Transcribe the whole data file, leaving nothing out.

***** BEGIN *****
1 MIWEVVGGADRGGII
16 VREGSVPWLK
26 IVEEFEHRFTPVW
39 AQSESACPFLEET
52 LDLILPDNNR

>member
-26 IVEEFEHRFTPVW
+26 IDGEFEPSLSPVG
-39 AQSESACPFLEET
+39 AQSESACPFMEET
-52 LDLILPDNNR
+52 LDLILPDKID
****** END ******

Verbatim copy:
1 MIWEVVGGADRGGII
16 VREGSVPWLK
26 IVEEFEHRFTPVW
39 AQSESACPFLEET
52 LDLILPDNNR

>member
-26 IVEEFEHRFTPVW
+26 IDGEFEPSLSPVG
-39 AQSESACPFLEET
+39 AQSESACPFMEET
-52 LDLILPDNNR
+52 LDLILPDKID